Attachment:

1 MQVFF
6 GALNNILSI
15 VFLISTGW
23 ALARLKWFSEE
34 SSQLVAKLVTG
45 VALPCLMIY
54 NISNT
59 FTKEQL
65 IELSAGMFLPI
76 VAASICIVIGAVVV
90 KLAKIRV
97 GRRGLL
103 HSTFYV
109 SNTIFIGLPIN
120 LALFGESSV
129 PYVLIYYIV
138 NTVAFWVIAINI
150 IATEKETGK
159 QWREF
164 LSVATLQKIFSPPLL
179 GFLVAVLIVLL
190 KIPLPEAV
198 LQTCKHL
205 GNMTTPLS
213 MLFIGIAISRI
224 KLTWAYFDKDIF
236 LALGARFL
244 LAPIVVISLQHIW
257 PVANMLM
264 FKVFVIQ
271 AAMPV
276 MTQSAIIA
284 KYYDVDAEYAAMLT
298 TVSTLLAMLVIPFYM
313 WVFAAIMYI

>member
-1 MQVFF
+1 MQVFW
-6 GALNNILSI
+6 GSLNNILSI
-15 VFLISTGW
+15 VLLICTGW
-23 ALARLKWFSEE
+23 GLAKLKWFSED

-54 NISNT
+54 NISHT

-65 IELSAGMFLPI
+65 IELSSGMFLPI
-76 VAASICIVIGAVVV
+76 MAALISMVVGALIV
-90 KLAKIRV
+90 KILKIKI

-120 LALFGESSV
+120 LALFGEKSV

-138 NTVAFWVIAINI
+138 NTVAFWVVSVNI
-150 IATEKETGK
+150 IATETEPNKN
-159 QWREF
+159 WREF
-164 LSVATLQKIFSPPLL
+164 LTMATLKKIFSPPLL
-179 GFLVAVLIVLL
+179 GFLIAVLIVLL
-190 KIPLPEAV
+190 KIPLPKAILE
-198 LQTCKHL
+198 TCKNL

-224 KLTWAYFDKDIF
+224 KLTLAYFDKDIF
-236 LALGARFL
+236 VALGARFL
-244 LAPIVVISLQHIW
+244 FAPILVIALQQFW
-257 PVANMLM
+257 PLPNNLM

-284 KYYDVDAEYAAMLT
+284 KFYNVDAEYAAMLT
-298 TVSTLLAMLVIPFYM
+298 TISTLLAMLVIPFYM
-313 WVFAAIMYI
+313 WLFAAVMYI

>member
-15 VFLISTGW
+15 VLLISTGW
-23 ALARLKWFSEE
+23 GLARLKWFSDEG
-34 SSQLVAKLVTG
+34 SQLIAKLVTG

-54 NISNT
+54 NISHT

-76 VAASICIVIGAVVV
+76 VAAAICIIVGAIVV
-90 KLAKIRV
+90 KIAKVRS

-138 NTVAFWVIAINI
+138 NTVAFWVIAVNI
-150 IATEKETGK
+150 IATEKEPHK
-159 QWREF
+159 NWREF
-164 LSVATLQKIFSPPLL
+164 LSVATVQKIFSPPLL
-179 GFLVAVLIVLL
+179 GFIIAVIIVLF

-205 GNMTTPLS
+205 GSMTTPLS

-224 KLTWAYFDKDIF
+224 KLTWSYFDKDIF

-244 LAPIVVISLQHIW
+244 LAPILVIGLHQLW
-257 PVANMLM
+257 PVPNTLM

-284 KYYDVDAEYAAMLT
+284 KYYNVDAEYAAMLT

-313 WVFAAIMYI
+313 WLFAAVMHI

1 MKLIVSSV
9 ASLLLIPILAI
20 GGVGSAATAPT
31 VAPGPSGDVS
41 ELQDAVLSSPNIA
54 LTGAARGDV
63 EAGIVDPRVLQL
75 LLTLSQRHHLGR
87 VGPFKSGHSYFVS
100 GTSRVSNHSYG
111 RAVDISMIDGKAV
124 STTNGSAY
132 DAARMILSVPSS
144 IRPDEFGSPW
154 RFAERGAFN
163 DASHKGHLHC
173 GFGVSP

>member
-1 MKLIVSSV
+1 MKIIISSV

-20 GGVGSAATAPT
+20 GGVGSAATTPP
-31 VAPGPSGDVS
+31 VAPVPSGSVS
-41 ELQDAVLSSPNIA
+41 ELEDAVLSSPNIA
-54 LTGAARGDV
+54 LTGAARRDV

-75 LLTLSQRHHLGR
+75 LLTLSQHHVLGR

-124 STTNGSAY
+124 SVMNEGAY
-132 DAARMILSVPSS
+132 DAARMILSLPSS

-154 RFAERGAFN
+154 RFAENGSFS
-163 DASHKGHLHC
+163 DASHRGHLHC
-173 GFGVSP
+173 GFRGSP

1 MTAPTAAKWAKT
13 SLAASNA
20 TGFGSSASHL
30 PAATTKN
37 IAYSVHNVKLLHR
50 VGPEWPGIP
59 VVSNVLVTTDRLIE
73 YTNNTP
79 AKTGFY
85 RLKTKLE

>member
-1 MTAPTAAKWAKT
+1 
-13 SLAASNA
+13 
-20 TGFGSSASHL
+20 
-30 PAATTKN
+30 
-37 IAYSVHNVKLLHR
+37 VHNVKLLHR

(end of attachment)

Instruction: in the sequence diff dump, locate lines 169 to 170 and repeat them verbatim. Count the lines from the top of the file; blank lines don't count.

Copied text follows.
-1 MTAPTAAKWAKT
+1 